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Essay: Learning from the Indian diaspora

Donny Syofyan

The Jakarta Post

Jakarta  /  Mon, September 3, 2018  /  08:38 am
Essay: Learning from the Indian diaspora

Like the Chinese, Indians are spread throughout the world. (Shutterstock/Filip Fuxa)

What comes to your mind when you hear the word “India”? Many are likely to answer Bollywood. Some may think of the distinctive female garment the sari. Others may associate it with its dishes known for their exotic flavors.

Like the Chinese, Indians are spread throughout the world. People can come across them in any area at any time.

Indonesia should learn many things from the Indian diaspora. Not only does their typical distinctiveness show a splendid cultural legacy, more importantly, the Indians of the diaspora are instrumental in setting an example for us, either at home or overseas, to beef up the quality of our human resources on a global scale.

I am of the view that learning from the lives of the Indian diaspora is an attempt to look at ourselves in the mirror, learning from the experience of others or bringing out the best in others. Despite their dynamics, however, the people of the Indian diaspora are strongly rooted in the following forces.

First, international orientation is the key to their existence and identity. It lends color to the Indian education system and way of communication. It is not simply limited to the curriculum at primary, college or university level.

Equally importantly, it also deals with the quality of human resources, instead of spending too much capital on financial resources, on mere physical aspects, such as deluxe university buildings. It is no surprise that many university classrooms in India do not have air-conditioning. Yet Indian students enjoy the best and brightest lectures from Indian professors graduating from the best universities in the United States, United Kingdom and Europe.

The international standard of education has produced India’s best talent, occupying various senior posts around the globe in finance, taxation, medicine, IT and many other fields. Many renowned CEOs in the world’s largest corporations are Indian-born, such as Satya Narayana Nadella of Microsoft and Sundar Pichai of Google.

The amazing thing is that many Indians going abroad do so on a free-fall principle — without scholarships from their government and relying upon their own funds when it comes to seeking jobs overseas.

Besides, their global orientation cannot be separated from their cultural power and English-speaking skills. Indians are noted for being a talkative people, which is their source of confidence. In response to this, I told a joke to my Indian friend, “While it’s hard to get Indonesian students to start speaking in English in a classroom or international forum, it is much more difficult to get Indian students to stop talking in the same venue.”

In terms of English competence, it is public knowledge that Indians speak English better than any other non-English speaking countries.

In Australia, for example, people do not simply meet Indians as bankers, accountants, professionals, researchers, or IT specialists but also as drivers, bakers or call-center officers. They easily access any jobs as they have no problem with English as a tool of communication and service.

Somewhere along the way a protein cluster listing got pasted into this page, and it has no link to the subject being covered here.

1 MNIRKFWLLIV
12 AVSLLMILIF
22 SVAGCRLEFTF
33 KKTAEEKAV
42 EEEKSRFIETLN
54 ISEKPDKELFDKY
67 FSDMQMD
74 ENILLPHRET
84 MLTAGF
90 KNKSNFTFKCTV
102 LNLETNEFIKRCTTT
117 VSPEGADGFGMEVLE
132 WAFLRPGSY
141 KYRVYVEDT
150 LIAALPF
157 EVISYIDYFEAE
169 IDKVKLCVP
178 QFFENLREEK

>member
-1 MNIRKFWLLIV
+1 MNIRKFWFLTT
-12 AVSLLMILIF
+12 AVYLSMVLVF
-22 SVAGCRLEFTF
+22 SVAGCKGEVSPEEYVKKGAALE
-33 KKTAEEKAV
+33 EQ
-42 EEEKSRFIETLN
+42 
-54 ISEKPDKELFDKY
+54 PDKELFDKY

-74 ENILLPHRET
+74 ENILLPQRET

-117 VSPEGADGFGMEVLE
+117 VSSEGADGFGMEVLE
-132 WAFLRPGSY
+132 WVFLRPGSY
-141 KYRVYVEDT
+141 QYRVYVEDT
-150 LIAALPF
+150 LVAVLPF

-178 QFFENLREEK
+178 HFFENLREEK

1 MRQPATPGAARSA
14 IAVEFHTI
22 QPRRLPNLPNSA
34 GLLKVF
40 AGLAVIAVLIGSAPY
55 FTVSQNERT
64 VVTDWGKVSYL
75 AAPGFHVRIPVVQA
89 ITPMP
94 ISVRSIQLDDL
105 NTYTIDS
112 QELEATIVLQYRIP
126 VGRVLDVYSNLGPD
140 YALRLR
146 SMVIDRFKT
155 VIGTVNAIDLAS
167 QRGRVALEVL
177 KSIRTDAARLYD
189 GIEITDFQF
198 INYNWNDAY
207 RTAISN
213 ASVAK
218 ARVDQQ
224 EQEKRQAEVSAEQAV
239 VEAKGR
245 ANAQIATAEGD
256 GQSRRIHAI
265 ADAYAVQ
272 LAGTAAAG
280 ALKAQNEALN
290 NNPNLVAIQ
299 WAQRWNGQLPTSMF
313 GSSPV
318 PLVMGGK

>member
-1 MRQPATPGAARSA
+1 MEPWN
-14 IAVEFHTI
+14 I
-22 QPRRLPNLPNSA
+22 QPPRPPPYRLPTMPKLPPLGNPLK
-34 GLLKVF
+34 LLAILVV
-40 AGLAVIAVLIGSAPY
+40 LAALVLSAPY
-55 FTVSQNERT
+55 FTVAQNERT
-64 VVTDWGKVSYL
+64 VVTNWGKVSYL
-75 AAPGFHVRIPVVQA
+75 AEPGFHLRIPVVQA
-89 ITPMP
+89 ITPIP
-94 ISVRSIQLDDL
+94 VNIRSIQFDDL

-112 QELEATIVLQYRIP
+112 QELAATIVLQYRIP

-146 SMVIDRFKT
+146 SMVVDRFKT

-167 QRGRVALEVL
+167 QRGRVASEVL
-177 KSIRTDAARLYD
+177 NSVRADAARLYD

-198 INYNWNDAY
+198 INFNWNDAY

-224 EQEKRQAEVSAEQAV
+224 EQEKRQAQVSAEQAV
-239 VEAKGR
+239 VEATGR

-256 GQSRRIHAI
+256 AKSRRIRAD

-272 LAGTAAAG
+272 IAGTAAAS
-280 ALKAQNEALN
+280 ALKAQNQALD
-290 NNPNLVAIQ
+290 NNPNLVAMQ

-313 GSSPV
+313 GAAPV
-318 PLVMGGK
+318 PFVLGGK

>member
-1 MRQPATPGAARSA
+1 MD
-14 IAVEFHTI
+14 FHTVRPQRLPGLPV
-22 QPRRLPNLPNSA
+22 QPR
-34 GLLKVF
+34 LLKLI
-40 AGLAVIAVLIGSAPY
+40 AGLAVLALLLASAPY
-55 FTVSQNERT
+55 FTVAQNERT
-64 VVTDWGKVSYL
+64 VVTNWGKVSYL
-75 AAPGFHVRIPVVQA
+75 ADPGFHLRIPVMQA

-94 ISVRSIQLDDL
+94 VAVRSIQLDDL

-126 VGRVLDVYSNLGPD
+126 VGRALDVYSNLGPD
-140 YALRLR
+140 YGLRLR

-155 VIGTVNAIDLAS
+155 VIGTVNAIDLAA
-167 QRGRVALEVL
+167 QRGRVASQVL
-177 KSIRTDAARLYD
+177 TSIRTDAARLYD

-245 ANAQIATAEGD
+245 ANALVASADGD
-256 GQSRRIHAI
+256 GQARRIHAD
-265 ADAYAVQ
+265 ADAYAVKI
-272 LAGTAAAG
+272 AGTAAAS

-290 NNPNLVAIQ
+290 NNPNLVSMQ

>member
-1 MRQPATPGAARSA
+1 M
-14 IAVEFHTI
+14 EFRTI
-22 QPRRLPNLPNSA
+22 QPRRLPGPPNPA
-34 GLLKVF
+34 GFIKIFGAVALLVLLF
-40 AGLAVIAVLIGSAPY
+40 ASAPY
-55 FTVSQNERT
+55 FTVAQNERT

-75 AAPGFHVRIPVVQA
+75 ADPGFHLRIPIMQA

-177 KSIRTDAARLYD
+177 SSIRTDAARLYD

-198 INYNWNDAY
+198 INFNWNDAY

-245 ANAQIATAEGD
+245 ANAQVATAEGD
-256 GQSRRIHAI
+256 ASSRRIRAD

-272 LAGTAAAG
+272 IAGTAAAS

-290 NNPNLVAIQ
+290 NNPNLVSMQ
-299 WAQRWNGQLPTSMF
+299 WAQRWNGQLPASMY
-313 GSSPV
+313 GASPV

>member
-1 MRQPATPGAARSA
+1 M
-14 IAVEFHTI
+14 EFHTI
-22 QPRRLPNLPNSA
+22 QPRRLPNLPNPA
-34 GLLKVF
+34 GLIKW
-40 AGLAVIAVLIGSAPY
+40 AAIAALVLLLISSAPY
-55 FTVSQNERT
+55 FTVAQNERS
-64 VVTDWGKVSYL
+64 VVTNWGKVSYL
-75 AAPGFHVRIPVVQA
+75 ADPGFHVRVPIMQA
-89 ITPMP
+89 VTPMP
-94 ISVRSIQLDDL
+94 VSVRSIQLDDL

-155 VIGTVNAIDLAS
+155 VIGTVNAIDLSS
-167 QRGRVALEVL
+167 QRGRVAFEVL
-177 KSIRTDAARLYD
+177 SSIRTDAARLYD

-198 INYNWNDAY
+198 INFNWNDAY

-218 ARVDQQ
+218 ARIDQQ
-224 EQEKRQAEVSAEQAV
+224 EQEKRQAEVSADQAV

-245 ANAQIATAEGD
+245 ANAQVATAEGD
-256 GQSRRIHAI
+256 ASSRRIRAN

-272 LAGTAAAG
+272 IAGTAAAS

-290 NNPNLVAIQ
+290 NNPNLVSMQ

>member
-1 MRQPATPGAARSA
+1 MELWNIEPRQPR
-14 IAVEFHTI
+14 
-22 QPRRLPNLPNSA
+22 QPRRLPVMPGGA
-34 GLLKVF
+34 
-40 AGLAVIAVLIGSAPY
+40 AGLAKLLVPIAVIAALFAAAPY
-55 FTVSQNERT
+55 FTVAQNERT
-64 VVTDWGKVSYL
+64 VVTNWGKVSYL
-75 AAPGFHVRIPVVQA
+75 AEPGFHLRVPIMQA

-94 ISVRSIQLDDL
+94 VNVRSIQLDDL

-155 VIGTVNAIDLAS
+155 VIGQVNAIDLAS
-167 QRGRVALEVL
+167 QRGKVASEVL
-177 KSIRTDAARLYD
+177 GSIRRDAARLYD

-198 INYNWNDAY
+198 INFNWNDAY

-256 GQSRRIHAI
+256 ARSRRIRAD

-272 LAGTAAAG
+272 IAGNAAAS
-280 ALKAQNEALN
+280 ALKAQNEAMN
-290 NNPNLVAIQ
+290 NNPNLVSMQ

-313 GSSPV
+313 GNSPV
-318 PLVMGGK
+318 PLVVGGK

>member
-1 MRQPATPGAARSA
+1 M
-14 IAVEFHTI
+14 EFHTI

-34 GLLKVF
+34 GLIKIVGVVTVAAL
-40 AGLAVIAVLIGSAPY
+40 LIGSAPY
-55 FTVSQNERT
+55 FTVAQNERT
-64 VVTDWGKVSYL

Second, Indians are very proud of their culture. They are committed to bringing their own identity into the public space, not only on certain seasons or festivities.

On many occasions, for example, I often come by Indian women wearing their traditional clothes, such as kurta, in the workplace, going shopping and picking up their kids from school. While attending functions outdoors, they continue to listen to Desi songs even though they speak English between them.

This suggests that Indians excel in sustaining a balance between the need to become global citizens and pride in identity. In a multicultural country, a sense of and pride in identity is of paramount significance, as many people — particularly third-generation immigrants — are prone to become detached from their cultural identity, marked by their inability to speak their mother tongue.

In many ways, we have much in common with Indians. The richness of culture, language and culinary arts are the main elements that attract the world community to visit Indonesia.

However, our momentous task is how to build our citizens’ ability to communicate globally through the English language, something we may learn from Indians. The balance between pride in our own culture and globally exploring capabilities through the English language needs to be taken into account as early as possible.

Third, Indians have a high regard for elderly people. This is something serious and readily found among the Indian diaspora. Just visit food courts in shopping malls in Melbourne, Australia, for instance, you will find lots of complete Indian extended families — father, mother, kids and grandparents.

I assumed it was a typical phenomenon of certain multicultural suburbs, like Clayton, Springvale or Bix Hill in Melbourne. My assumption was wrong. They are found in many places mostly inhabited by white people, including in Port Melbourne, Toorak or Brighton. As I asked my Indian friend about this, he replied that Indians highly appreciated and respected their parents. They will not leave their parents at home on their own; in a nutshell, extended family is a precious treasure for the Indian diaspora.


The writer is a lecturer at the School of Cultural Sciences, Andalas University in Padang, West Sumatra.